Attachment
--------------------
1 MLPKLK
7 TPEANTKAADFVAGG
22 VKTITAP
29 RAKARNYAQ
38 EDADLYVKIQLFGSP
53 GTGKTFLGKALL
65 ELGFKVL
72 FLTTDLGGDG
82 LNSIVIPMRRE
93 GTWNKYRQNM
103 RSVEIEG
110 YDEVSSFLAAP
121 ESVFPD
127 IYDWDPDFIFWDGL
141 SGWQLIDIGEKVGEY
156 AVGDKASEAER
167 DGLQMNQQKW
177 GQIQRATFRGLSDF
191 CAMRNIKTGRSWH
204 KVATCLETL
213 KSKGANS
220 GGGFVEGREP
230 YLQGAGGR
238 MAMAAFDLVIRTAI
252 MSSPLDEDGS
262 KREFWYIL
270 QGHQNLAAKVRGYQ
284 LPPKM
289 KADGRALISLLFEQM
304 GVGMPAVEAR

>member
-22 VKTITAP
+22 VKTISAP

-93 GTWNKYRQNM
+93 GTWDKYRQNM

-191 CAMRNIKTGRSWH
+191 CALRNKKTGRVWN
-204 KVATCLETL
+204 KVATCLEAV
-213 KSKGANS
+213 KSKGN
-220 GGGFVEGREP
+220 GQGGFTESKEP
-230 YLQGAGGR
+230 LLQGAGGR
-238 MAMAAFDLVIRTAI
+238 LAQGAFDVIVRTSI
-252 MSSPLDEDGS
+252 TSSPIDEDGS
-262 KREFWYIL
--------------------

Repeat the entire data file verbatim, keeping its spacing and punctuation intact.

1 MLPKLK
7 TPEANTKAADFVAGG
22 VKTITAP
29 RAKARNYAQ
38 EDADLYVKIQLFGSP
53 GTGKTFLGKALL
65 ELGFKVL
72 FLTTDLGGDG
82 LNSIVIPMRRE
93 GTWNKYRQNM
103 RSVEIEG
110 YDEVSSFLAAP
121 ESVFPD
127 IYDWDPDFIFWDGL
141 SGWQLIDIGEKVGEY
156 AVGDKASEAER
167 DGLQMNQQKW
177 GQIQRATFRGLSDF
191 CAMRNIKTGRSWH
204 KVATCLETL
213 KSKGANS
220 GGGFVEGREP
230 YLQGAGGR
238 MAMAAFDLVIRTAI
252 MSSPLDEDGS
262 KREFWYIL
270 QGHQNLAAKVRGYQ
284 LPPKM
289 KADGRALISLLFEQM
304 GVGMPAVEAR

>member
-22 VKTITAP
+22 VKTISAP

-93 GTWNKYRQNM
+93 GTWDKYRQNM

-191 CAMRNIKTGRSWH
+191 CALRNKKTGRVWN
-204 KVATCLETL
+204 KVATCLEAV
-213 KSKGANS
+213 KSKGN
-220 GGGFVEGREP
+220 GQGGFTESKEP
-230 YLQGAGGR
+230 LLQGAGGR
-238 MAMAAFDLVIRTAI
+238 LAQGAFDVIVRTSI
-252 MSSPLDEDGS
+252 TSSPIDEDGS
-262 KREFWYIL